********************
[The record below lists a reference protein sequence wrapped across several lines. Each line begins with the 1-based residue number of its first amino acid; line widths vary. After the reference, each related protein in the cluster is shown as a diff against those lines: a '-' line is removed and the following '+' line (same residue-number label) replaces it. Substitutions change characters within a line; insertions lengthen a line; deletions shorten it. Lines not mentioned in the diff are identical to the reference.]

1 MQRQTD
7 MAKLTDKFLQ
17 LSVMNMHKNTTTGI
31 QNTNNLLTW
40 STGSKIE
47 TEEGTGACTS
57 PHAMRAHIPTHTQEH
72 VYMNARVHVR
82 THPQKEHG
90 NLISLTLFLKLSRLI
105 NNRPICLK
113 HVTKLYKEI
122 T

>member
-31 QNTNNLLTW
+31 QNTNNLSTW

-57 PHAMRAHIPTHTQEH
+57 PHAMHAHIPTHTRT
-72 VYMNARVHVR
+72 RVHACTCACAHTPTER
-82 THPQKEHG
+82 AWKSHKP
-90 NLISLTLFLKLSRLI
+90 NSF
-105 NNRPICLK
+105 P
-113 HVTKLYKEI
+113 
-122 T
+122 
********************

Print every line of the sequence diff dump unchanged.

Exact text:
[The record below lists a reference protein sequence wrapped across several lines. Each line begins with the 1-based residue number of its first amino acid; line widths vary. After the reference, each related protein in the cluster is shown as a diff against those lines: a '-' line is removed and the following '+' line (same residue-number label) replaces it. Substitutions change characters within a line; insertions lengthen a line; deletions shorten it. Lines not mentioned in the diff are identical to the reference.]

1 MQRQTD
7 MAKLTDKFLQ
17 LSVMNMHKNTTTGI
31 QNTNNLLTW
40 STGSKIE
47 TEEGTGACTS
57 PHAMRAHIPTHTQEH
72 VYMNARVHVR
82 THPQKEHG
90 NLISLTLFLKLSRLI
105 NNRPICLK
113 HVTKLYKEI
122 T

>member
-31 QNTNNLLTW
+31 QNTNNLSTW

-57 PHAMRAHIPTHTQEH
+57 PHAMHAHIPTHTRT
-72 VYMNARVHVR
+72 RVHACTCACAHTPTER
-82 THPQKEHG
+82 AWKSHKP
-90 NLISLTLFLKLSRLI
+90 NSF
-105 NNRPICLK
+105 P
-113 HVTKLYKEI
+113 
-122 T
+122 